“Lessons learned since the attacks of Sept. 11, 2001”
SouthtownStar, September 7, 2008 A6
By Lauren FitzPatrick and Kim Janssen
Osama Bin Laden’s on the loose. There were no weapons of mass destruction in Iraq. Al-Qaida continues to plague Afghanistan. U.S. troops are still in Iraq. More than 4,000 of them have been killed.
“What we have not learned exceeds unfortunately what we learned,” said Peter N. Kirstein, a history professor at St. Xavier University on the Southwest Side. “One of the lessons of 9-11 that we should have learned is war and violence are not the answer. We are an occupier, and we haven’t had much success with war.”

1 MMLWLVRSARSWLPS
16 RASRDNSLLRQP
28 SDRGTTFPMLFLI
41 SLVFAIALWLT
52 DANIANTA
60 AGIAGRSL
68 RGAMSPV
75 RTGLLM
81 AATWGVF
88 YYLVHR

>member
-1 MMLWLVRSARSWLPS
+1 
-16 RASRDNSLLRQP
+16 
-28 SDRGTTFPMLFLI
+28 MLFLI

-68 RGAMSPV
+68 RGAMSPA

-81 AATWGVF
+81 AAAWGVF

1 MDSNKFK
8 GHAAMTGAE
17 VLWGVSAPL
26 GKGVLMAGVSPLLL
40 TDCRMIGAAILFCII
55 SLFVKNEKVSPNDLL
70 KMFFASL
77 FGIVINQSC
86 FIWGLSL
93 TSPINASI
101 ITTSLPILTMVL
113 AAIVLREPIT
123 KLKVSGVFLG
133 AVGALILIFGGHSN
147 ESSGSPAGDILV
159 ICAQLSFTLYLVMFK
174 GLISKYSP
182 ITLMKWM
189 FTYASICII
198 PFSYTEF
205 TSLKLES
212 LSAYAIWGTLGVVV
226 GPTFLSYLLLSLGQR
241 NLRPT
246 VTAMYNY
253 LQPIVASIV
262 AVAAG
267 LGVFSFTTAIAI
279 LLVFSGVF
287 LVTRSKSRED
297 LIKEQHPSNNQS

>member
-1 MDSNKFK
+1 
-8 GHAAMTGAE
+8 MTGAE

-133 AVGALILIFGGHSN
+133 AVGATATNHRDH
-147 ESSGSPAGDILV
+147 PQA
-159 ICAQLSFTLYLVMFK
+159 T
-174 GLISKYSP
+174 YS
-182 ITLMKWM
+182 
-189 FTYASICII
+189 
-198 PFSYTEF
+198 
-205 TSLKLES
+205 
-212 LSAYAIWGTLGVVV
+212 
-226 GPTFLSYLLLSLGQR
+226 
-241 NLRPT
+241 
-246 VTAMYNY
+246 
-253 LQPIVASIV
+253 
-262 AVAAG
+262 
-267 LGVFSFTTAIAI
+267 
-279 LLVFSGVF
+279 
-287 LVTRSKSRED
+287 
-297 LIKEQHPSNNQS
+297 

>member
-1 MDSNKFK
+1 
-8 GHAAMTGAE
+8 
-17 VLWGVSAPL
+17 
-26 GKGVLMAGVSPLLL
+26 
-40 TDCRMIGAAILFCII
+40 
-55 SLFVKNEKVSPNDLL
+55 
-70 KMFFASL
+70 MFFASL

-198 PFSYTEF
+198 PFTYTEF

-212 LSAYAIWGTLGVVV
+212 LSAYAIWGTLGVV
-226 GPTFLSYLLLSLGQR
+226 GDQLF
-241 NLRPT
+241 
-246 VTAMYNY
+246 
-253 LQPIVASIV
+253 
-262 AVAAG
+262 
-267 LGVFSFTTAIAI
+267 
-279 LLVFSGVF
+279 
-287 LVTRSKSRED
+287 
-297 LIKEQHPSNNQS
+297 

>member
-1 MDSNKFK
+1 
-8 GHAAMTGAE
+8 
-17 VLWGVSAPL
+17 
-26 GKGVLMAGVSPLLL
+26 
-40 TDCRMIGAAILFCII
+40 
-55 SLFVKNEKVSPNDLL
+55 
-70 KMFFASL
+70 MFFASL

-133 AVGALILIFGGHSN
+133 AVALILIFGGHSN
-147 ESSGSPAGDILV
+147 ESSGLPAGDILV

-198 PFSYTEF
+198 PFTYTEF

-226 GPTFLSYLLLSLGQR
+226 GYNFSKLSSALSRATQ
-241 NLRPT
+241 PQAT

“I don’t think we really ask the basic question, ‘Why did Al-Qaida do this?’ and we jumped to the conclusion they were evil and they wanted to destroy our way of life, without looking at this as a battle and a very long war which preceded Sept. 11, 2001.”
Kirstein cited Al-Qaida’s resentment against the United States’ support of Israel, U.S. sanctions against Iraq and deployment of troops in Saudi Arabia, home of Islam’s two holiest cities Mecca and Medinah, as reasons why airplanes were launched into buildings.
“I think it was a terrible, disgusting tragedy, but I think we have not learned the lesson,” Kirstein said. “What we did do was merely develop a larger military and a Department of Homeland Security and wars in Afghanistan and Iraq. It made us more violent.”